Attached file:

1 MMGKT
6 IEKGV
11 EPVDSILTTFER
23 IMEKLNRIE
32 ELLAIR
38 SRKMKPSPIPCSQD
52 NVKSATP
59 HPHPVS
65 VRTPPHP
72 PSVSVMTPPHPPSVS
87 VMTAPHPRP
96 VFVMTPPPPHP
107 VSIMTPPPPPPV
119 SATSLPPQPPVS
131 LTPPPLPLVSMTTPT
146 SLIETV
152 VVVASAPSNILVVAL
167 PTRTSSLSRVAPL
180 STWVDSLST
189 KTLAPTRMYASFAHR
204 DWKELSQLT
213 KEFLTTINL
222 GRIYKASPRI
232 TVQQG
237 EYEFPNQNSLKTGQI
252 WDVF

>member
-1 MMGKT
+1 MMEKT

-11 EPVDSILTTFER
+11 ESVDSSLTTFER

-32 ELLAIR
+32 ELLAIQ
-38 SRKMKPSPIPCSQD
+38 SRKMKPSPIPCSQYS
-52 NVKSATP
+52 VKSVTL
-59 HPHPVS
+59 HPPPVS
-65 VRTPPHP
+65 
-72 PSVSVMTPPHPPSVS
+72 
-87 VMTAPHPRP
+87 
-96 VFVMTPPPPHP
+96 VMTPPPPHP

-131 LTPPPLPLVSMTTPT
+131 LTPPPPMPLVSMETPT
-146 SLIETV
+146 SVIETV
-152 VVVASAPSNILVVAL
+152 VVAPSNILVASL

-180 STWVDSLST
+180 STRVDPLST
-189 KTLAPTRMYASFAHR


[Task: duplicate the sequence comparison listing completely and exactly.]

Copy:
1 MMGKT
6 IEKGV
11 EPVDSILTTFER
23 IMEKLNRIE
32 ELLAIR
38 SRKMKPSPIPCSQD
52 NVKSATP
59 HPHPVS
65 VRTPPHP
72 PSVSVMTPPHPPSVS
87 VMTAPHPRP
96 VFVMTPPPPHP
107 VSIMTPPPPPPV
119 SATSLPPQPPVS
131 LTPPPLPLVSMTTPT
146 SLIETV
152 VVVASAPSNILVVAL
167 PTRTSSLSRVAPL
180 STWVDSLST
189 KTLAPTRMYASFAHR
204 DWKELSQLT
213 KEFLTTINL
222 GRIYKASPRI
232 TVQQG
237 EYEFPNQNSLKTGQI
252 WDVF

>member
-1 MMGKT
+1 MMEKT

-11 EPVDSILTTFER
+11 ESVDSSLTTFER

-32 ELLAIR
+32 ELLAIQ
-38 SRKMKPSPIPCSQD
+38 SRKMKPSPIPCSQYS
-52 NVKSATP
+52 VKSVTL
-59 HPHPVS
+59 HPPPVS
-65 VRTPPHP
+65 
-72 PSVSVMTPPHPPSVS
+72 
-87 VMTAPHPRP
+87 
-96 VFVMTPPPPHP
+96 VMTPPPPHP

-131 LTPPPLPLVSMTTPT
+131 LTPPPPMPLVSMETPT
-146 SLIETV
+146 SVIETV
-152 VVVASAPSNILVVAL
+152 VVAPSNILVASL

-180 STWVDSLST
+180 STRVDPLST
-189 KTLAPTRMYASFAHR